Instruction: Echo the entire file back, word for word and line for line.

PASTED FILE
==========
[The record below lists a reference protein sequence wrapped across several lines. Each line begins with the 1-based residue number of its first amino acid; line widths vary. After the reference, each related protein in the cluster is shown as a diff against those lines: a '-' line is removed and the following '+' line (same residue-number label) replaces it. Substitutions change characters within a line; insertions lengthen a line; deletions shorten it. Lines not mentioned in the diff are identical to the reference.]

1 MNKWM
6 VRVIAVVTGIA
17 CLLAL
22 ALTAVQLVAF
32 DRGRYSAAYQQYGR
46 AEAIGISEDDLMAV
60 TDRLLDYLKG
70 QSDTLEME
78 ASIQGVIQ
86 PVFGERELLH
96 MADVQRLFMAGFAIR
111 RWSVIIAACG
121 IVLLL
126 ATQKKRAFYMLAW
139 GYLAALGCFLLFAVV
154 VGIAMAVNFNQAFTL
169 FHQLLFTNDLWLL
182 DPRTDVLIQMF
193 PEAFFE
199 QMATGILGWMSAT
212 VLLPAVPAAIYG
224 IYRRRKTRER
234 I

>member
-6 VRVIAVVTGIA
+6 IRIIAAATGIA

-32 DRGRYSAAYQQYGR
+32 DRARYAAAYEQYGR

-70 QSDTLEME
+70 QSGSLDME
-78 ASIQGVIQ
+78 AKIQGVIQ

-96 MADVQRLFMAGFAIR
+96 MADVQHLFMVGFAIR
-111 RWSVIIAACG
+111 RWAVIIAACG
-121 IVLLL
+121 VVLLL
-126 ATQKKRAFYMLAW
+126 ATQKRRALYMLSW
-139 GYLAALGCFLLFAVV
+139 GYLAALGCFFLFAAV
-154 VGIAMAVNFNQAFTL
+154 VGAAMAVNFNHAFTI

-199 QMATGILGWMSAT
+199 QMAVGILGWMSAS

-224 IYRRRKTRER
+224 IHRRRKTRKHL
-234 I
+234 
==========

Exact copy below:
[The record below lists a reference protein sequence wrapped across several lines. Each line begins with the 1-based residue number of its first amino acid; line widths vary. After the reference, each related protein in the cluster is shown as a diff against those lines: a '-' line is removed and the following '+' line (same residue-number label) replaces it. Substitutions change characters within a line; insertions lengthen a line; deletions shorten it. Lines not mentioned in the diff are identical to the reference.]

1 MNKWM
6 VRVIAVVTGIA
17 CLLAL
22 ALTAVQLVAF
32 DRGRYSAAYQQYGR
46 AEAIGISEDDLMAV
60 TDRLLDYLKG
70 QSDTLEME
78 ASIQGVIQ
86 PVFGERELLH
96 MADVQRLFMAGFAIR
111 RWSVIIAACG
121 IVLLL
126 ATQKKRAFYMLAW
139 GYLAALGCFLLFAVV
154 VGIAMAVNFNQAFTL
169 FHQLLFTNDLWLL
182 DPRTDVLIQMF
193 PEAFFE
199 QMATGILGWMSAT
212 VLLPAVPAAIYG
224 IYRRRKTRER
234 I

>member
-6 VRVIAVVTGIA
+6 IRIIAAATGIA

-32 DRGRYSAAYQQYGR
+32 DRARYAAAYEQYGR

-70 QSDTLEME
+70 QSGSLDME
-78 ASIQGVIQ
+78 AKIQGVIQ

-96 MADVQRLFMAGFAIR
+96 MADVQHLFMVGFAIR
-111 RWSVIIAACG
+111 RWAVIIAACG
-121 IVLLL
+121 VVLLL
-126 ATQKKRAFYMLAW
+126 ATQKRRALYMLSW
-139 GYLAALGCFLLFAVV
+139 GYLAALGCFFLFAAV
-154 VGIAMAVNFNQAFTL
+154 VGAAMAVNFNHAFTI

-199 QMATGILGWMSAT
+199 QMAVGILGWMSAS

-224 IYRRRKTRER
+224 IHRRRKTRKHL
-234 I
+234 